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There are a number of different software tools available — many of which are cloud-based and available online — that let you create and modify Gantt charts easily.

Before you start though, you’ll need to have a detailed project plan determined ahead of time. This should include a set of tasks, which depend on one another, and which must be completed in a particular order.

The project as a whole has a start date — matching the start date of whatever the first task is in the process — and an end date, matching the end of the last part.

To delineate this, you can use what’s known as a work breakdown structure. This parses a project into individual variables you can organize via a Gantt chart.

The work breakdown structure shows:

  • Each separate element within a project
  • How work is distributed between different elements
  • How budget and cost are distributed
  • How sections of the project are further subdivided into smaller subsections.

For example, here’s a work breakdown structure template


  • Task 1
    • Subtask A
    • Subtask B
    • Subtask C
  • Task 2
    • Subtask A
    • Subtask B
  • Task 3
    • Subtask A
    • Subtask B
    • Subtask C
    • Subtask D
    • Subtask E
  • Task 4

What a Gantt chart does is to take each of those tasks and subtasks, and plot them individually against time, showing their progress in a way that also displays the connections between them, and the hierarchy in which they’re embedded.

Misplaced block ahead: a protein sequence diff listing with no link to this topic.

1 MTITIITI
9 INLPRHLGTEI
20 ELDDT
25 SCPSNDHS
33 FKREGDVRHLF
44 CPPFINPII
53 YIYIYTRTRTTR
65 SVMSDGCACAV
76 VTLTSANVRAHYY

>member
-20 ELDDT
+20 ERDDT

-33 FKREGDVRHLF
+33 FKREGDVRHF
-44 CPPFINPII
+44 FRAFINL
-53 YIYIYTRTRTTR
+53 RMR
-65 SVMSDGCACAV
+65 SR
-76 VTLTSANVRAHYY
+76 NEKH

You can use spreadsheet tools like Microsoft Excel or Google Sheets to create a basic Gantt chart. However, it’s generally easier to use a specific program for Gantt charts, or a project management software suite that has them as a built-in feature (ultimately, Google Sheets becomes pretty cumbersome with any kind of scale).

Here’s what you’ll need to do to create your chart.

  • Define the overall project goals. This includes the start date, end date, and key milestones for the project.
  • Create tasks and set each task duration.
  • Assign resources to tasks. Add assignees to each task to make sure your entire team knows what they should be working on.
  • Link dependant tasks. Gantt charts show how different parts of a project are interconnected. Some tasks may be contingent on others. For example, you may not be able to start Subtask 2A until subtask 1C is complete.

Gantt Charts: Effectively Manage Complex Projects

Gantt charts can be overwhelming at first as they are not the simplest project management tool out there. It can take some time to get acquainted with reading and creating this uniquely detailed graph of project timelines and subtask completion.

But for projects with a lot of moving parts, Gantt charts will allow the degree of freedom and detail you need to track everything efficiently and accurately.